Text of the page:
The entrance to the exhibition is marked by a hanging chandelier made with uranium glass that glows green. It was created by artists Ken and Julia Yonetani. One of 29 chandeliers created as part of the Yonetanis 2012 installation Crystal Palace: The Great Exhibition of the Works of Industry of all Nuclear Nations, the chandelier represents Canada. The work, which poses no risk to human health, is suspended from the ceiling. The green glow it emits is the result of a UV light shone on thousands of uranium glass beads, which hang in place of crystals.

The works in the exhibition are organized thematically in three sections and are loosely chronological, moving forward from 1945 to the present: Hiroshima and Nagasaki; Test and Protest; and Uranium and Radiation. Opening with a series of images by Berlyn Brixner of the first atom bomb test explosion in New Mexico in 1945, the initial section addresses the advent of the atom bomb through documentary images of Hiroshima and Nagasaki and a series of survivor portraits, including several by Shomei Tomatsu on loan from the Museum of Modern Art, New York

The second section of the exhibition – Test and Protest – covers the period from the first nuclear test at Alamogordo in 1945 to intensified anti-nuclear protests that began in the early 1980s. Some of the works in the section reflect the exponential growth in artistic output around the subject of nuclear proliferation and safety that occurred following the election of President Ronald Reagan and the heating up on the Cold War in 1980. Works by artists Bruce Conner, Nancy Burson, Hiroshi Hamaya, Richard Misrach and Michael Light are among those featured in this section.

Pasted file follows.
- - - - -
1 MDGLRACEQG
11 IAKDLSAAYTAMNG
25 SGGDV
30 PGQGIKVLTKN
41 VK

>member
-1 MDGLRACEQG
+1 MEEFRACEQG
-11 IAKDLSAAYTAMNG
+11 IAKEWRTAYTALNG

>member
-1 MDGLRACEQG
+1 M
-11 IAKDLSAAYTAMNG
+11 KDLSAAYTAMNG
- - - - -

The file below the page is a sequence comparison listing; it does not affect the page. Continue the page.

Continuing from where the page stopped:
The final section highlights nuclear energy as environmental hazard, medical tool and national industry. Featuring Edward Burtynsky’s striking image Uranium Tailings #12, Elliot Lake, Ontario, this section also includes Emmet Gowin’s lunar-like aerial views in Nevada and Montana and David McMillan’s photographs of Chernobyl’s ruined landscape over many years. Stills from Carol Condé and Karl Beveridge’s 1986 art film No Immediate Threat deal with the plight of workers at the Bruce Ontario Nuclear site. Robert Adams’s portraits of daily life lived in the shadow of the Rocky Flats nuclear power plant provide an uneasy reminder of what’s at risk. Sandy Skoglund tackles this topic with humour in her iconic work Radioactive Cats (1980).